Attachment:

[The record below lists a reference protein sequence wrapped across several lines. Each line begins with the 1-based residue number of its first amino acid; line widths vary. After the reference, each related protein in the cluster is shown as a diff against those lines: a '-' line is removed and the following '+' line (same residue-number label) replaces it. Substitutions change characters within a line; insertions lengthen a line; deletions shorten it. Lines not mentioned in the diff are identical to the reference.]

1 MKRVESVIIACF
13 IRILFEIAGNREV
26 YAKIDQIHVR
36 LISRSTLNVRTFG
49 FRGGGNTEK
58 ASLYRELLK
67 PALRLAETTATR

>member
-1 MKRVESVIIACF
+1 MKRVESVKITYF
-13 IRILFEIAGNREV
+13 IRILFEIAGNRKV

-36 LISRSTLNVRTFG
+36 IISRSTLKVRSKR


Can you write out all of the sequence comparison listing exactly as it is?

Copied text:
[The record below lists a reference protein sequence wrapped across several lines. Each line begins with the 1-based residue number of its first amino acid; line widths vary. After the reference, each related protein in the cluster is shown as a diff against those lines: a '-' line is removed and the following '+' line (same residue-number label) replaces it. Substitutions change characters within a line; insertions lengthen a line; deletions shorten it. Lines not mentioned in the diff are identical to the reference.]

1 MKRVESVIIACF
13 IRILFEIAGNREV
26 YAKIDQIHVR
36 LISRSTLNVRTFG
49 FRGGGNTEK
58 ASLYRELLK
67 PALRLAETTATR

>member
-1 MKRVESVIIACF
+1 MKRVESVKITYF
-13 IRILFEIAGNREV
+13 IRILFEIAGNRKV

-36 LISRSTLNVRTFG
+36 IISRSTLKVRSKR